06 October 2012

Annotated Game #66: How do I hate thee, let me count the ways...

For this fourth-round tournament game, I won't dwell too much on the opening, as it's been the subject of previous posts, such as Annotated Game #63: Third time's the charm (?) - for this fourth time, I shall simple count the ways I hate it.

The rest of the game is in fact worthy of analysis, as the balance swings back and forth between the two sides' plans.  Black's inferior opening gives White an easily superior position and the initiative, but White fails to find the idea of pushing h6, which Black eventually blocks.  Black then strikes back on the queenside, although the basic idea of pressuring the c5 pawn is flawed.

Just as things seem completely locked up, White brashly sacrifices a knight on the queenside in order to get three connected passed pawns.  However, Black spots a key idea (35...d4!) which allows him to demolish the pawns via a deflection tactic.  By move 43 Black has also won the a-pawn and is on the road to victory. Sadly, he is unable to find the active ideas necessary to realize the advantage of the piece and accepts a draw on move 58.

In terms of bigger themes, this game shows:
  • How class-level players often make unsound sacrifices in hopes of winning.
  • How class-level players can fail to realize winning late middlegame/endgame advantages.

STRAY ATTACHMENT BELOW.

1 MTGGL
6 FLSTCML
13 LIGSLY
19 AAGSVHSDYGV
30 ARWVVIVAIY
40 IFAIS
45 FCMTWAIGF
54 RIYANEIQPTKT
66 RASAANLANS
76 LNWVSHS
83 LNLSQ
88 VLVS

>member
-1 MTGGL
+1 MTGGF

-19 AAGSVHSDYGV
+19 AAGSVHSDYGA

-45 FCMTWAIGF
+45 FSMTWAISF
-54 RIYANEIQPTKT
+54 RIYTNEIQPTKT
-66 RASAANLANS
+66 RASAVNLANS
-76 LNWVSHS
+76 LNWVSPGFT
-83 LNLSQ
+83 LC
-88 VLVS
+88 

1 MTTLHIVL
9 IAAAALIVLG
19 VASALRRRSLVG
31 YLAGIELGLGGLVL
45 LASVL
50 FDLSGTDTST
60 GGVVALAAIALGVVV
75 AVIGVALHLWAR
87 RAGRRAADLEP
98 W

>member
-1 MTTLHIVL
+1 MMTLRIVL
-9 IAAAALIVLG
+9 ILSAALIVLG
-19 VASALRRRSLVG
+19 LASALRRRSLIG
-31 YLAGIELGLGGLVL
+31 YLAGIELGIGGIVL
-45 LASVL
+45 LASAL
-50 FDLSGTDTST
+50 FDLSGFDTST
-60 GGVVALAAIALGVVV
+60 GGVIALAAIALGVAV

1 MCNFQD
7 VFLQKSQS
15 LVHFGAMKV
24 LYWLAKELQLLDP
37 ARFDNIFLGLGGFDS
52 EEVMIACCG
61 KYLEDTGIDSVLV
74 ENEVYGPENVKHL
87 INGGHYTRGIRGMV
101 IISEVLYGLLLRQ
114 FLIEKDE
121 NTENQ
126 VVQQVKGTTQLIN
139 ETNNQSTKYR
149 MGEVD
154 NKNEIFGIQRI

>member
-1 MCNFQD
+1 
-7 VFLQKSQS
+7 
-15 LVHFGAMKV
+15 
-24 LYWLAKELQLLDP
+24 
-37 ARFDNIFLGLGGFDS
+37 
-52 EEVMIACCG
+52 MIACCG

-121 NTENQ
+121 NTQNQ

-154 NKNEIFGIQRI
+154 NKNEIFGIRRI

[Event "?"] [Site "?"] [Date "????.??.??"] [Round "?"] [White "Class B"] [Black "ChessAdmin"] [Result "1/2-1/2"] [ECO "B12"] [Annotator "ChessAdmin/Fritz/Houdini"] [PlyCount "106"] [EventDate "2006.??.??"] {B12: Caro-Kann: Advance Variation} 1. e4 c6 2. d4 d5 3. e5 c5 4. c3 Nc6 5. Be3 cxd4 6. cxd4 e6 $146 {and once again, Black reaches a tempo-down French defense.} (6... Bf5 {scores at least 50% for Black from here, according to the database.}) 7. Nc3 {White continues with comfortable, natural development to take advantage of this.} Nge7 8. Bd3 Qb6 {better would be to concentrate on development of minor pieces. The queen in fact threatens nothing.} 9. Nf3 Ng6 { this gives White a target later on and moves an already-developed piece.} (9... Qxb2 $2 {would be worse after} 10. Nb5 {and the threat to fork on c7 or trap the queen, along with White's lead in development, far outweigh the pawn.}) ( 9... g6 $5) 10. h4 a6 {Secures b5, but Black is getting further and further behind in development.} 11. h5 Nge7 12. Na4 Qc7 13. a3 {takes away b4, but White could increase the pressure with Rc1, for example.} Nf5 {a somewhat desperate defensive idea, which works due to White not continuing the attack in the most accurate manner.} (13... h6 $5 $14) 14. Bxf5 $18 exf5 15. Qb3 $6 $14 (15. h6 g6 $16 16. Bg5 Be7 17. Bxe7 Nxe7 {and Black's position is full of gaping holes.}) 15... b5 16. Nc5 (16. Nc3 $5 Be6 17. h6 $14 (17. Nxd5 $2 { fails because of} Qa5+ 18. Bd2 b4 $19)) 16... Bxc5 17. dxc5 Be6 {The original idea behind ...Nf5. The bishop is a "big pawn" here, but usefully so, since it blocks the e-pawn and supports the f5 and d5 pawns.} 18. Qc3 a5 $6 (18... h6 19. O-O O-O {would better address Black's kingside weaknesses.}) 19. b3 $6 (19. h6 $5 g6 20. Nd4 Nxd4 21. Qxd4 $16) 19... h6 $11 {Black finally gets this move in, preventing White's advance and controlling g5.} 20. O-O O-O 21. Bd4 { Here White starts going off the track. The idea is to overprotect e5 in order to free the Nf3 to move, but this in fact accomplishes little and gives Black a chance to launch a counterattack. Houdini strongly prefers activating the Rf1 instead, as it is currently doing nothing.} Qb7 {Black prepares the advance b4, notes Fritz.} (21... f4 {is what the engines prefer, leading to active play on the kingside if followed up with ...Bg4, or if Nh2 removing the knight from the action.}) 22. Nd2 {the point of the previous move, which however simply misplaces the knight.} (22. Qd2 $5 {would place the queen to cover more useful diagonals.}) 22... Rfb8 {continuing with the plan of pushing b4.} 23. Qd3 b4 {Black gets more space, finally making an incursion into enemy territory.} 24. a4 Rc8 (24... Qa6 {would be a nice way to activate the queen here, for example} 25. Qe3 f4 26. Qxf4 Qd3 27. Bb2 d4 {and now it is Black who has pressure and the initiative.}) 25. Rac1 Nxd4 {with the plan of subsequently pressuring the c-pawn.} 26. Qxd4 Rc6 27. Nf3 {illustrating the waste of time the earlier Nd2 was.} (27. f4 $5 {would at least give the knight maneuver some meaning and help support e5.}) 27... Qa6 28. Rc2 Rac8 29. Ne1 ( 29. Rfc1 {is more natural.}) 29... Qa7 {Increases the pressure on c5} (29... f4 {is still a theme favored by the engines, as White cannot capture it without losing the c5 pawn.} 30. Nd3 f3 {and White's kingside pawn structure will be disrupted.}) 30. Nd3 $11 Qe7 31. Rfc1 {now Black's plan is shown to be defective, as White is capable of overprotecting the pawn on c5.} Qb7 {Black simply wants to maintain a fortress and block any progress by White.} 32. f3 Qc7 33. Nxb4 $4 {White decides to sacrifice the knight, hoping for a win with the connected passed pawns. The engines disagree.} (33. Nf4 $14 {would instead safely activate the minor piece.}) 33... axb4 $19 34. Qxb4 Rb8 {at this point I felt snatching the pawn on e5 was too risky, although the engines are happy with that, since it allows Black to push d4 with additional support.} (34... Qxe5 $5 {keeps an even firmer grip, says Fritz.} 35. Qd2 $19 d4) 35. Qc3 d4 $1 {I nevertheless found the key idea, which shatters White's pawn formation. The b3 pawn is now doomed and the Be6 activated.} 36. Qxd4 Rxb3 37. Ra1 Qb8 (37... Qa5 $5 {makes more sense here. I suppose I didn't like the idea of using the queen as a blockading piece and preferred exchanging down.} 38. Rcc1 $19) 38. a5 Rb1+ 39. Kh2 Rxa1 40. Qxa1 Qa7 (40... Qc7 {immediately is better.}) 41. Qc3 Qc7 42. f4 Ra6 {thanks to the Be6, White cannot sufficiently protect the a-pawn.} 43. Rc1 Rxa5 44. Qd4 Ra6 {Black around here becomes overly conservative.} (44... Qe7 $5 {would be more active. With the Be6 covering the queening square, Black has little in the way of risks.}) 45. Kg3 Rc6 (45... Ra3+) 46. Rc3 Qd7 47. Qe3 (47. Qxd7 Bxd7 {would be a preferable endgame for White, if still losing.}) 47... Qd5 48. Kh3 Bc8 49. Qc1 Bb7 50. Qc2 Bc8 { Black is having trouble figuring out how to make progress.} (50... Qd4 { seems even better} 51. Qc1 $19) 51. Kh4 {ironically, this helps Black decide to play more actively.} Qd4 $19 52. Kg3 Ba6 (52... g5 $1 {was the key, to rip open the position in front of White's king.} 53. Qc1 $19) 53. Qc1 Bc8 {sadly, Black was exhausted and out of ideas and took the draw.} 1/2-1/2